1, 7, 49, 56, 62. ↵ Atkins RC. Atkins For Life: The Complete Controlled Carb Program for Permanent Weight Loss and Good Health. New York, NY: St Martins; 2003. 2, 50, 51, 55. ↵ Atkins – Phase 1: Kickstart your weight loss – https://au.atkins.com/why-atkins/the-phases/phase-1-induction/ 3, 52, 59. ↵ Atkins – Phase 2: Low carb confidence. – https://au.atkins.com/why-atkins/the-phases/phase-2-ongoing-weight-loss/ 4, 53, 60. ↵ Atkins – Phase 3: Find your carb balance – https://au.atkins.com/why-atkins/the-phases/phase-3-pre-maintenance/ 5, 61. ↵ Atkins – Phase 4: Going low carb for life – https://au.atkins.com/why-atkins/the-phases/phase-4-maintenance/ 6, 9, 23. ↵ Atkins R. 1992 Dr. Atkins new diet revolution. New York: Avon Books 8. ↵ S.T. St. Jeor, B.V. Howard, T.E. Prewitt, et al.Dietary protein and weight reduction: a statement for healthcare professionals from the Nutrition Committee of the Council on Nutrition, Physical Activity, and Metabolism of the American Heart AssociationCirculation, 104 (2001), pp. 1869-1874 10. ↵ Blackburn GL, Phillips JC, Morreale S. 2001 Physician’s guide to popular low carbohydrate weight-loss diets. Cleve Clin J Med 68:761, 765–766, 768–769, 773–774. https://www.ncbi.nlm.nih.gov/pubmed/11563479 11. ↵ American Heart Association. Recipes for Cholesterol Management. http://www.heart.org/HEARTORG/Conditions/Cholesterol/CholesterolToolsResources/Recipes-for-Cholesterol-Management_UCM_305655_Article.jsp 12, 19. ↵ American Heart Association. Advisory: Replacing saturated fat with healthier fat could lower cardiovascular risks. http://news.heart.org/advisory-replacing-saturated-fat-with-healthier-fat-could-lower-cardiovascular-risks/ 13, 20, 25. ↵ American Heart Association. Saturated Fats. https://healthyforgood.heart.org/Eat-smart/Articles/Saturated-Fats 14. ↵ Law M. 2000 Dietary fat and adult diseases and the implications for childhood nutrition: an epidemiologic approach. Am J Clin Nutr 72:1291 S–1296S. 15. ↵ Bennett PH RM, Knowler WC. 1997 Epidemiology of diabetes mellitus. In: Sherwin RS, ed. Diabetes mellitus. Stamford: Appleton and Lange; 373–400. 16. ↵ Diabetologia. 1997 Apr;40(4):430-8. High saturated fat and low starch and fibre are associated with hyperinsulinaemia in a non-diabetic population: the San Luis Valley Diabetes Study. https://www.ncbi.nlm.nih.gov/pubmed/9112020 17. ↵ Am J Clin Nutr. 1998 Dec;68(6):1157-73. Dietary fat intake does affect obesity! https://www.ncbi.nlm.nih.gov/pubmed/9846842 18. ↵ Diabetes Care. 1998 Dec;21(12):2069-76. Genes versus environment. The relationship between dietary fat and total and central abdominal fat. https://www.ncbi.nlm.nih.gov/pubmed/9839096 21. ↵ Int J Obes. 1990 Sep;14(9):743-51. Effects of a high-protein meal (meat) and a high-carbohydrate meal (vegetarian) on satiety measured by automated computerized monitoring of subsequent food intake, motivation to eat and food preferences. https://www.ncbi.nlm.nih.gov/pubmed/2228407 22. ↵ Eur J Clin Nutr. 1996 Jul;50(7):409-17. Breakfasts high in protein, fat or carbohydrate: effect on within-day appetite and energy balance. https://www.ncbi.nlm.nih.gov/pubmed/8862476 24. ↵ Nutr Rev. 1998 May;56(5 Pt 2):S3-19; discussion S19-28. Dietary fat consumption and health. https://www.ncbi.nlm.nih.gov/pubmed/9624878 26, 37, 38. ↵ J Am Diet Assoc. 2007 Oct; 107(10): 1786–1791. doi: 10.1016/j.jada.2007.07.013. A Dietary Quality Comparison of Popular Weight-Loss Plans. https://www.ncbi.nlm.nih.gov/pmc/articles/PMC2040023/#R10 27. ↵ Evaluating adherence to recommended diets in adults: the Alternate Healthy Eating Index. McCullough ML, Willett WC. Public Health Nutr. 2006 Feb; 9(1A):152-7. https://www.ncbi.nlm.nih.gov/pubmed/16512963/ 28. ↵ Diet quality and major chronic disease risk in men and women: moving toward improved dietary guidance. Am J Clin Nutr. 2002 Dec; 76(6):1261-71. https://www.ncbi.nlm.nih.gov/pubmed/12450892/ 29. ↵ The Healthy Eating Index: design and applications. Kennedy ET, Ohls J, Carlson S, Fleming K. https://www.ncbi.nlm.nih.gov/pubmed/7560680/J Am Diet Assoc. 1995 Oct; 95(10):1103-8. 30, 33. ↵ Kennedy ET, Ohls J, Carlson S, Fleming K. The Healthy Eating Index: design and applications. J Am Diet Assoc 1995;95:1103–8. https://www.ncbi.nlm.nih.gov/pubmed/7560680?dopt=Abstract 31. ↵ Public Health Nutr. 2006 Feb;9(1A):152-7. Evaluating adherence to recommended diets in adults: the Alternate Healthy Eating Index. https://www.ncbi.nlm.nih.gov/pubmed/16512963/ 32. ↵ Am J Clin Nutr. 2002 Dec;76(6):1261-71. Diet quality and major chronic disease risk in men and women: moving toward improved dietary guidance. https://www.ncbi.nlm.nih.gov/pubmed/12450892/ 34, 35, 36. ↵ The American Journal of Clinical Nutrition December 2002, vol. 76 no. 6 1261-1271. Diet quality and major chronic disease risk in men and women: moving toward improved dietary guidance. http://ajcn.nutrition.org/content/76/6/1261.long 39, 40, 41. ↵ The Journal of the American Medical Association (JAMA), JAMA. 2007;297(9):969-977. doi:10.1001/jama.297.9.969. Comparison of the Atkins, Zone, Ornish, and LEARN diets for change in weight and related risk factors among overweight premenopausal women: the A TO Z Weight Loss Study: a randomized trial. http://jamanetwork.com/journals/jama/fullarticle/205916 42. ↵ Brehm BJ, Seeley RJ, Daniels SR, D’Alessio DA. A randomized trial comparing a very low carbohydrate diet and a calorie-restricted low fat diet on body weight and cardiovascular risk factors in healthy women. J Clin Endocrinol Metab. 2003;88:1617-1623. https://academic.oup.com/jcem/article-lookup/doi/10.1210/jc.2002-021480 43. ↵ Foster GD, Wyatt HR, Hill JO. et al. A randomized trial of a low-carbohydrate diet for obesity. N Engl J Med. 2003;348:2082-2090. http://www.nejm.org/doi/full/10.1056/NEJMoa022207 44. ↵ Stern L, Iqbal N, Seshadri P. et al. The effects of low-carbohydrate versus conventional weight loss diets in severely obese adults: one-year follow-up of a randomized trial. Ann Intern Med. 2004;140:778-785. http://annals.org/aim/article/717452/effects-low-carbohydrate-versus-conventional-weight-loss-diets-severely-obese 45. ↵ Yancy WS Jr, Olsen MK, Guyton JR, Bakst RP, Westman EC. A low-carbohydrate, ketogenic diet versus a low-fat diet to treat obesity and hyperlipidemia: a randomized, controlled trial. Ann Intern Med. 2004;140:769-777. http://annals.org/aim/article/717451/low-carbohydrate-ketogenic-diet-versus-low-fat-diet-treat-obesity 46. ↵ Dansinger ML, Gleason JA, Griffith JL, Selker HP, Schaefer EJ. Comparison of the Atkins, Ornish, Weight Watchers, and Zone diets for weight loss and heart disease risk reduction: a randomized trial. JAMA. 2005;293:43-53. http://jamanetwork.com/journals/jama/fullarticle/200094 47. ↵ Nordmann AJ, Nordmann A, Briel M. et al. Effects of low-carbohydrate vs low-fat diets on weight loss and cardiovascular risk factors: a meta-analysis of randomized controlled trials. Arch Intern Med. 2006;166:285-293. http://jamanetwork.com/journals/jamainternalmedicine/fullarticle/409791 48. ↵ Harvard University. Harvard Medical Publications. Low fat, low carb, or Mediterranean: which diet is right for you ? http://www.health.harvard.edu/staying-healthy/low-fat-low-carb-or-mediterranean-which-diet-is-right-for-you 54. ↵ Atkins – Phase 4: Going low carb for life – https://au.atkins.com/why-atkins/the-phases/phase-4-maintenance/ 57. ↵ Atkins – Phase 1: Kickstart your weight loss – https://au.atkins.com/why-atkins/the-phases/phase-2-ongoing-weight-loss/ 58. ↵ Atkins – Your Atkins food guide for all phases – https://au.atkins.com/static/default/files/documents/pdf/Atkins%20Food%20List.pdf) :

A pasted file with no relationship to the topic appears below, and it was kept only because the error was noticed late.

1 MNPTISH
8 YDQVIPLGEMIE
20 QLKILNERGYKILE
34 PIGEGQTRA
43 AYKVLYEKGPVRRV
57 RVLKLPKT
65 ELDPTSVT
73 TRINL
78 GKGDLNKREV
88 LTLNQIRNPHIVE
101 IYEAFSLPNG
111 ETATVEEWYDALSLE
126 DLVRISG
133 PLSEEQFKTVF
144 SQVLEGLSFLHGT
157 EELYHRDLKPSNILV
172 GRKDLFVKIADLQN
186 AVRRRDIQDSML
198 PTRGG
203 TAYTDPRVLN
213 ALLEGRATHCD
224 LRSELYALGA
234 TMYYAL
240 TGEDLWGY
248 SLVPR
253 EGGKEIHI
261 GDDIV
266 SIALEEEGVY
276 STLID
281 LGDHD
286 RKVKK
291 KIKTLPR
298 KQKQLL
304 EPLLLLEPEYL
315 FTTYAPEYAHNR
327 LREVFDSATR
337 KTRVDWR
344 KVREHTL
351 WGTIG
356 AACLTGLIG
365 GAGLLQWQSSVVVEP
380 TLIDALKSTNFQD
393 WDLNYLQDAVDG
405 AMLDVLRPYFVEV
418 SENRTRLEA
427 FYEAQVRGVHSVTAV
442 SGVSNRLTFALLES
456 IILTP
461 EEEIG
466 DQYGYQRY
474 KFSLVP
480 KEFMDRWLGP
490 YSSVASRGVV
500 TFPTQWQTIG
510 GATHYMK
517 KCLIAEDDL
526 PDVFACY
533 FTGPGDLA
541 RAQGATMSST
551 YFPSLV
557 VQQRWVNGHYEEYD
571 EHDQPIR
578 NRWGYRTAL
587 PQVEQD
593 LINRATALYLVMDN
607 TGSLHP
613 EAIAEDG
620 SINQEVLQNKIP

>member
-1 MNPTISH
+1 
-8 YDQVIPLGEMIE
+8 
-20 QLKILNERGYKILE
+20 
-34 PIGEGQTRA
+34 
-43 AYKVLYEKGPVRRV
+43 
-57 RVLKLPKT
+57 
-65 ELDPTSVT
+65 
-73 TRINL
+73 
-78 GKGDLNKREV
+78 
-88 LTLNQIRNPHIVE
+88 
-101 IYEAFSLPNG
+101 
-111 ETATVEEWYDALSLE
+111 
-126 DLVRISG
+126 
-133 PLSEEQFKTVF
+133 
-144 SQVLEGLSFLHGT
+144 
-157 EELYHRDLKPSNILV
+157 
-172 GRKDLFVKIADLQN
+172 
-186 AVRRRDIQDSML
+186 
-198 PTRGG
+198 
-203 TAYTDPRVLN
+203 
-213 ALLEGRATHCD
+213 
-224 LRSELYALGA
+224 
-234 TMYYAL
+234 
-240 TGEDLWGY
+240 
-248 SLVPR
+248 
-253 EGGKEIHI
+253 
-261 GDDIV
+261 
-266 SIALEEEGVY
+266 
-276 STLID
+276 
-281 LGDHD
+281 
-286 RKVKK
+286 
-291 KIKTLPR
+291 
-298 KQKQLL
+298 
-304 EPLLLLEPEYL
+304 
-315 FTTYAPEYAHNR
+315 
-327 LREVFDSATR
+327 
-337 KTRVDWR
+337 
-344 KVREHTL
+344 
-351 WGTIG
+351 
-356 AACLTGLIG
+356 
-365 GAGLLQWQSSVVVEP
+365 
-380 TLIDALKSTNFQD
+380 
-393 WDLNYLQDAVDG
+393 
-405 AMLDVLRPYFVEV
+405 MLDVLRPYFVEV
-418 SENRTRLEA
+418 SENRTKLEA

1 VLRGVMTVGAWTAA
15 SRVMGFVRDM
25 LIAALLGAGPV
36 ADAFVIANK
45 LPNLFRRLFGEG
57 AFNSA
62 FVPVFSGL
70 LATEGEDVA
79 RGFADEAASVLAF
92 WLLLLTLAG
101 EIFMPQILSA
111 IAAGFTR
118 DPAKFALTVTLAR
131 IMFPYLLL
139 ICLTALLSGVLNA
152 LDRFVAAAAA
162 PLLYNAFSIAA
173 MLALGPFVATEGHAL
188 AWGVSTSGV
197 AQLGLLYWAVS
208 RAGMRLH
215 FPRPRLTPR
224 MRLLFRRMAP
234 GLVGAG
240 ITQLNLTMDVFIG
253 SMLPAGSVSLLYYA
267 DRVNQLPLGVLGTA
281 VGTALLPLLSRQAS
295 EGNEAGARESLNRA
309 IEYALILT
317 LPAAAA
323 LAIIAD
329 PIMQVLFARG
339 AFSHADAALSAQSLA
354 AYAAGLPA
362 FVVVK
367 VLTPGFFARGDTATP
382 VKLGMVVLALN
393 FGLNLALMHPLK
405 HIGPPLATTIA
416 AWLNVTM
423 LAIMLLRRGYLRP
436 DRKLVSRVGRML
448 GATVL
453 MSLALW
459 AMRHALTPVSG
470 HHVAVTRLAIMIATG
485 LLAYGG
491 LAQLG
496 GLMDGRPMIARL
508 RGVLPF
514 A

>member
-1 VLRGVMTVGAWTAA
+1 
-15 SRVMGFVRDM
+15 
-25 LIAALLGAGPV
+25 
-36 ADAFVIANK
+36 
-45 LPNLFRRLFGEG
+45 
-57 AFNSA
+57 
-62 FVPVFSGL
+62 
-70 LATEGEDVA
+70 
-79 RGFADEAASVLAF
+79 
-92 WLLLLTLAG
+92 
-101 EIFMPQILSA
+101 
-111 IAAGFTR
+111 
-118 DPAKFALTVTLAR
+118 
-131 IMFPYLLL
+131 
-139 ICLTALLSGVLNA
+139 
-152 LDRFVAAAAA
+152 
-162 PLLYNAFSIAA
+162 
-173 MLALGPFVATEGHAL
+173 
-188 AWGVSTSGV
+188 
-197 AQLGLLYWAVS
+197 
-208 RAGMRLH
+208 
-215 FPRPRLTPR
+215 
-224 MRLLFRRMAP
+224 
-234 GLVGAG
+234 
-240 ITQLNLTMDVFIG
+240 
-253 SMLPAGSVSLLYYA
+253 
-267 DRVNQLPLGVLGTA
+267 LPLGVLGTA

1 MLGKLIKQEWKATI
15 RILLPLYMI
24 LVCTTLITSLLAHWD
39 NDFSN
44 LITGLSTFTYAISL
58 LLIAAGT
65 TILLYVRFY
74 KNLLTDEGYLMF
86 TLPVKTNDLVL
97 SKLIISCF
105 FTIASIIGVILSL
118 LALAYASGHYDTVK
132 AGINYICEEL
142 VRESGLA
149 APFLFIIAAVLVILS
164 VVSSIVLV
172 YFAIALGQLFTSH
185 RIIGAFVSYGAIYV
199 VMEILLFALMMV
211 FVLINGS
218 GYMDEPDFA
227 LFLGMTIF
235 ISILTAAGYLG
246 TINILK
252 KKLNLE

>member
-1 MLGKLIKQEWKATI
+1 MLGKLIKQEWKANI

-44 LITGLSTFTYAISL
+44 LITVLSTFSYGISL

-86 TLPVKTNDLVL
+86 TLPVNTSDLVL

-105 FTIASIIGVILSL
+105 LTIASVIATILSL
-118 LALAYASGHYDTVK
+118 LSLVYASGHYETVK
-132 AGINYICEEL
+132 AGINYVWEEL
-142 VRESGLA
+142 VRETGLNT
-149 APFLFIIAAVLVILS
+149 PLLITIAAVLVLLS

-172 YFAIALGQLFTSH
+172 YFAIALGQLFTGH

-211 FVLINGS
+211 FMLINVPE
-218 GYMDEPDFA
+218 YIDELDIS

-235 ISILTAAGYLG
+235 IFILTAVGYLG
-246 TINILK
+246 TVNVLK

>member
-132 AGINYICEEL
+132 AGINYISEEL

- Low carb cheeses
• Blue cheese
• Cream cheese
• Goat’s cheese
• Mozzarella, made with whole-milk
• Cornish Hen
Make sure you check the labels and only the pick the brands with acceptable sweeteners and zero grams of carbs.
Acceptable low carb beverages:
• Coffee (caffeinated or decaffeinated, hot or iced) and espresso
• Tea (caffeinated or decaffeinated)
• Herbal teas and infusions without added sugar
• Soda water
• Diet fizzy drinks sweetened with non-caloric sweeteners, such as Diet Coke, Pepsi Max and Diet Lemonade
• Sugar-free tonic water
• Carbonated water – must say ‘no calories’
• Unflavoured soy/almond milk
• Cream – single or double
Acceptable low carb artificial sweeteners:
• Splenda or Sweetex (sucralose)
• Truvia (a natural product made from stevia)
• Canderel (a blend of aspartame, acesulfame-k, sucralose and stevia)
• Sweet’n Low (saccharin)
• Xylitol (available in health food shops and some supermarkets)
Phase 2: Balancing ((Atkins – Phase 2: Low carb confidence. – https://au.atkins.com/why-atkins/the-phases/phase-2-ongoing-weight-loss/